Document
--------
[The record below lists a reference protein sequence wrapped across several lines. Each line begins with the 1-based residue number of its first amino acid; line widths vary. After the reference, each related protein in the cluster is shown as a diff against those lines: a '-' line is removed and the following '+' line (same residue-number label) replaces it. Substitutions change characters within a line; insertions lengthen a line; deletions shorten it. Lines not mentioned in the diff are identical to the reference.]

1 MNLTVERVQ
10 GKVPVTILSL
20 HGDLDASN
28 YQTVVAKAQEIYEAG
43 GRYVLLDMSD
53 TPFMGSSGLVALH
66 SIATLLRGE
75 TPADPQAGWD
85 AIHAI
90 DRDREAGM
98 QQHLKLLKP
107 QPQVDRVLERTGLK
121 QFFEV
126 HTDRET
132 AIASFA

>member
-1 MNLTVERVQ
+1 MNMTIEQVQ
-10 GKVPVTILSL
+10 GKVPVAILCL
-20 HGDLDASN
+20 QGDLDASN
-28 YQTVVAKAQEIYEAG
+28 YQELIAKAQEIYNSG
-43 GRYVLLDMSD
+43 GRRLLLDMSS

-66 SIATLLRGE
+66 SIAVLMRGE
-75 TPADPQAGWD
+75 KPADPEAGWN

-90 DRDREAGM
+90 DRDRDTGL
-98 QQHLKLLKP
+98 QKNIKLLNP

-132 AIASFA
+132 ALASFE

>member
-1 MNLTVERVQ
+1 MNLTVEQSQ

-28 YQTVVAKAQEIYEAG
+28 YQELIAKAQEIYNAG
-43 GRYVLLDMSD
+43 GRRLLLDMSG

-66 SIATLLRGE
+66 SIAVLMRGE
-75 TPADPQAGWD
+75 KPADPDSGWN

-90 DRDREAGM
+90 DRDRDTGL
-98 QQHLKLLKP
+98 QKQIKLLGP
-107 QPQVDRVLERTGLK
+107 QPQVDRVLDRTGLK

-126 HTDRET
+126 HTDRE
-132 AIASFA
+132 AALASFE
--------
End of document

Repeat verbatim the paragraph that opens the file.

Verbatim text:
[The record below lists a reference protein sequence wrapped across several lines. Each line begins with the 1-based residue number of its first amino acid; line widths vary. After the reference, each related protein in the cluster is shown as a diff against those lines: a '-' line is removed and the following '+' line (same residue-number label) replaces it. Substitutions change characters within a line; insertions lengthen a line; deletions shorten it. Lines not mentioned in the diff are identical to the reference.]